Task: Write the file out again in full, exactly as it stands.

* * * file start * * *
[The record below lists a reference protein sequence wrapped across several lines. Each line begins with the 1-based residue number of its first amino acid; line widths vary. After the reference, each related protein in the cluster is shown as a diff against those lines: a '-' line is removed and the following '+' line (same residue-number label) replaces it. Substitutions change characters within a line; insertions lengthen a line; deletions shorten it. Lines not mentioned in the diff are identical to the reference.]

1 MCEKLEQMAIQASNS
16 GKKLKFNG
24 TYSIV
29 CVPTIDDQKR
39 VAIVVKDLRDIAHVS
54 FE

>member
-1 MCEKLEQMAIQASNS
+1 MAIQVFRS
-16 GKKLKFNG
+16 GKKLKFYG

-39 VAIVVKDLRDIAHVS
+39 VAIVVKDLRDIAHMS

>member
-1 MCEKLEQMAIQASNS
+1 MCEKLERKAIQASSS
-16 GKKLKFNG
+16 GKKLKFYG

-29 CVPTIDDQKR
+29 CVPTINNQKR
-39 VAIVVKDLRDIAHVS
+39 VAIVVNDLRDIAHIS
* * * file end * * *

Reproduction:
[The record below lists a reference protein sequence wrapped across several lines. Each line begins with the 1-based residue number of its first amino acid; line widths vary. After the reference, each related protein in the cluster is shown as a diff against those lines: a '-' line is removed and the following '+' line (same residue-number label) replaces it. Substitutions change characters within a line; insertions lengthen a line; deletions shorten it. Lines not mentioned in the diff are identical to the reference.]

1 MCEKLEQMAIQASNS
16 GKKLKFNG
24 TYSIV
29 CVPTIDDQKR
39 VAIVVKDLRDIAHVS
54 FE

>member
-1 MCEKLEQMAIQASNS
+1 MAIQVFRS
-16 GKKLKFNG
+16 GKKLKFYG

-39 VAIVVKDLRDIAHVS
+39 VAIVVKDLRDIAHMS

>member
-1 MCEKLEQMAIQASNS
+1 MCEKLERKAIQASSS
-16 GKKLKFNG
+16 GKKLKFYG

-29 CVPTIDDQKR
+29 CVPTINNQKR
-39 VAIVVKDLRDIAHVS
+39 VAIVVNDLRDIAHIS